Incidentally, Ōita is a prefecture in Kyusyu.

Addition: In the classical system of measuring length, weight, amount and so on, “bu” is a unit of measurement. ichibu is one percent or about 30 mm (a tenth of one sun). (August 13, 2010)


Here is the stroke order.

  1. Draw the sweeping stroke from the top to the lower left. Make it narrower gradually.
  2. Draw the sweeping stroke from the top to the lower right. Make it broader in the end.
  3. Draw the hook. After changing the direction of the brush, draw a curve with an upward turn.
  4. Draw the sweeping stroke, which should not stick out from the hook.

Way

October 22, 2009

by Nao

by Nao

michi, dō, tō

This character means a way that you use to go through. It can be both concrete and abstract.

When I tried to remember what a road meant, I remembered it was dōro in Japanese rather than remembering it as michi. A road is dōro. Dōro is a road. Easy to remember, isn’t it? While dōro has a concrete meaning, michi and dō are often abstract.

For example, a king’s way is ōdō, which is a noble path. It is quite similar to ri, which means reason or the way things should be.

Various kinds of art are described as ways. Calligraphy is shodō, of which the sho means writing. You might have heard bushidō. I am not familiar with this word, but you can read about it here at Wikipedia. The art of Japanese flower arrangement is kadō, of which the ka means flower. The tea ceremony is sadō, of which the sa means tea.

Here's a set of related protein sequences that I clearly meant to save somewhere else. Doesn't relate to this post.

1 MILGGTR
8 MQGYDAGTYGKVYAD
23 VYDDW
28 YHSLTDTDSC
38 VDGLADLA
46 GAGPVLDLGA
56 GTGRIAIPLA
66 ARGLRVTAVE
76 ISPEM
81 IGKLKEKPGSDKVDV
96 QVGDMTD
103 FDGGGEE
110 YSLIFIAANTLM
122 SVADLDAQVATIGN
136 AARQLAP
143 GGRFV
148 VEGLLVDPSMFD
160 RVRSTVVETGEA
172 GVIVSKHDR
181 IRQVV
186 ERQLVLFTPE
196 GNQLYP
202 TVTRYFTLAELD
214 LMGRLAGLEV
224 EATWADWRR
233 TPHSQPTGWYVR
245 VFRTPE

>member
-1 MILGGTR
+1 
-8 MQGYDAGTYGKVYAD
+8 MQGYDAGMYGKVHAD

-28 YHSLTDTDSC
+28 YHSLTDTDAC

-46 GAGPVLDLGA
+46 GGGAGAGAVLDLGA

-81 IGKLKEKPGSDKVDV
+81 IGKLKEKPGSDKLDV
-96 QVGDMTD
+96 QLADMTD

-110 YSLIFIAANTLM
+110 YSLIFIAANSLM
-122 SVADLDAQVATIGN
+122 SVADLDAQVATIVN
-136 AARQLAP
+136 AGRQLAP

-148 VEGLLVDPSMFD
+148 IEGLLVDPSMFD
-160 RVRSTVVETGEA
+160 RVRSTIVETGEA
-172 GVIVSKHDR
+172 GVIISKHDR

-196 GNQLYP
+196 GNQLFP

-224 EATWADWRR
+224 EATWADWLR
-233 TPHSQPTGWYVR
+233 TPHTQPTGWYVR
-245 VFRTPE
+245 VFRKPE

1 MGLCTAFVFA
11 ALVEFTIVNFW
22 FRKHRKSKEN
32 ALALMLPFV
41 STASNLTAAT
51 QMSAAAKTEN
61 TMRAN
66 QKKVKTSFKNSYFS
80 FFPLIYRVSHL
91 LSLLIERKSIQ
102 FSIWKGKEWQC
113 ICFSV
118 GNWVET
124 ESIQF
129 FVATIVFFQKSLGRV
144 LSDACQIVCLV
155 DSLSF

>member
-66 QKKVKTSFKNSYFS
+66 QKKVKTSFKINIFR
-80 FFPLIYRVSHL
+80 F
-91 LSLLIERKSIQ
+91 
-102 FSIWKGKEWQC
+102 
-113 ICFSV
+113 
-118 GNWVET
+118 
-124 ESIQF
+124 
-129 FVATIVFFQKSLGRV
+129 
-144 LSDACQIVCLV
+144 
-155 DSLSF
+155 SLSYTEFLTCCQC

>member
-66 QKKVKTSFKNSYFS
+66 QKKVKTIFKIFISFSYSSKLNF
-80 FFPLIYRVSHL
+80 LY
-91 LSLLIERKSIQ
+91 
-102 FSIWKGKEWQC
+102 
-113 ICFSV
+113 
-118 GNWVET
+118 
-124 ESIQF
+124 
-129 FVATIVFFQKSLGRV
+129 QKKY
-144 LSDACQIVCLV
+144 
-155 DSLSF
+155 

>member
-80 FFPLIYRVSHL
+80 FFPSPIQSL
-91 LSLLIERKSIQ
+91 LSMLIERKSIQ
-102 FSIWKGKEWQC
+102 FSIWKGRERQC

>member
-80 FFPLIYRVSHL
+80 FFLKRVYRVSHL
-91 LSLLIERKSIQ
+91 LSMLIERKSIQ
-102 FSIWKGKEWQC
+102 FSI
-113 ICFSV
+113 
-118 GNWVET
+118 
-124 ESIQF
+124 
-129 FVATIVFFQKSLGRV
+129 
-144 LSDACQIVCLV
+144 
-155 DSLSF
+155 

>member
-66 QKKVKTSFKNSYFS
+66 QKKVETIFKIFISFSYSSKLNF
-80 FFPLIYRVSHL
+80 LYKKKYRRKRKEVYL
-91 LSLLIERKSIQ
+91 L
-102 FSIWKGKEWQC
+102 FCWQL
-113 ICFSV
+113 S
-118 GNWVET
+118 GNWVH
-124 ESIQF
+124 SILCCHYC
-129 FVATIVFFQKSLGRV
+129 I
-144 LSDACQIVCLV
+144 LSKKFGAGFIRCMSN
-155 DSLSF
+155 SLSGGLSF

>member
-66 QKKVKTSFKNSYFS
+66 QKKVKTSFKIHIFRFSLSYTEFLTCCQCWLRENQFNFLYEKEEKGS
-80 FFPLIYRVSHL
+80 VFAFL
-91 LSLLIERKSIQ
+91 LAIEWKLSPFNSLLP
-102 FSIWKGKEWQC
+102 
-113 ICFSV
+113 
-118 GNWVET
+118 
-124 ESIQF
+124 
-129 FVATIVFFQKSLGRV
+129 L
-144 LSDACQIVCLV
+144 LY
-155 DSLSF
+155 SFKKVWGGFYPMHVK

Judo (Jūdō), a sport, has its origin in Japan. means soft.

To enjoy a hobby indulgently is expressed as raku, which literally means to enjoy a way or an art. You can use the word to talk about your hobby humbly, but it sounds offensive if you call somebody’s hobby dōraku.

Here again, this character has one of the most difficult radicals, shinnyō.

  1. Draw the dot from the top center.
  2. Draw the sweeping dot from the top right.
  3. Draw the horizontal stroke touching the first two dots from the left to the right.
  4. Draw the dot heading toward the next stroke.
  5. Draw the vertical line, which is the left side of the rectangle.
  6. Draw the right-angled hook, making a nice shoulder.
  7. Draw the upper horizontal stroke in the rectangle.
  8. Draw the lower horizontal stroke in the rectangle.
  9. Draw the horizontal stroke at the bottom. These horizontal strokes are parallel.